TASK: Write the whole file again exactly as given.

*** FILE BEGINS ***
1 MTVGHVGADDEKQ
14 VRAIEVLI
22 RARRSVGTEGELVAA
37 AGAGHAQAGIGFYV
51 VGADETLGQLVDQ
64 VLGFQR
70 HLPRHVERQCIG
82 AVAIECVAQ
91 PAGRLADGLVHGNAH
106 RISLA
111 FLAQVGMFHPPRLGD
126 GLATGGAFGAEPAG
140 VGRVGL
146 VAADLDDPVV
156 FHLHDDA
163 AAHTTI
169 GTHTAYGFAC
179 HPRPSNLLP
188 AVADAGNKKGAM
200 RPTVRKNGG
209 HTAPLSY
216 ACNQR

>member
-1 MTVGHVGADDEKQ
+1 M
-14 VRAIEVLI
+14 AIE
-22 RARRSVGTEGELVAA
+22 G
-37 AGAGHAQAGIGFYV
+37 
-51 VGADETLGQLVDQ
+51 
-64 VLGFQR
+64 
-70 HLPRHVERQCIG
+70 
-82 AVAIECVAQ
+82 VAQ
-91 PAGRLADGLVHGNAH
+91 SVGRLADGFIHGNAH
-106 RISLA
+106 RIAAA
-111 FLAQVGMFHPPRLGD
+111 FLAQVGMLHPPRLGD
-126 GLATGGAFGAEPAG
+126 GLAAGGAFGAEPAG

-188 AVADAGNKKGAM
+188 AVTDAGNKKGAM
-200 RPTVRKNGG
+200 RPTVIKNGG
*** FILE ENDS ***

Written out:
1 MTVGHVGADDEKQ
14 VRAIEVLI
22 RARRSVGTEGELVAA
37 AGAGHAQAGIGFYV
51 VGADETLGQLVDQ
64 VLGFQR
70 HLPRHVERQCIG
82 AVAIECVAQ
91 PAGRLADGLVHGNAH
106 RISLA
111 FLAQVGMFHPPRLGD
126 GLATGGAFGAEPAG
140 VGRVGL
146 VAADLDDPVV
156 FHLHDDA
163 AAHTTI
169 GTHTAYGFAC
179 HPRPSNLLP
188 AVADAGNKKGAM
200 RPTVRKNGG
209 HTAPLSY
216 ACNQR

>member
-1 MTVGHVGADDEKQ
+1 M
-14 VRAIEVLI
+14 AIE
-22 RARRSVGTEGELVAA
+22 G
-37 AGAGHAQAGIGFYV
+37 
-51 VGADETLGQLVDQ
+51 
-64 VLGFQR
+64 
-70 HLPRHVERQCIG
+70 
-82 AVAIECVAQ
+82 VAQ
-91 PAGRLADGLVHGNAH
+91 SVGRLADGFIHGNAH
-106 RISLA
+106 RIAAA
-111 FLAQVGMFHPPRLGD
+111 FLAQVGMLHPPRLGD
-126 GLATGGAFGAEPAG
+126 GLAAGGAFGAEPAG

-188 AVADAGNKKGAM
+188 AVTDAGNKKGAM
-200 RPTVRKNGG
+200 RPTVIKNGG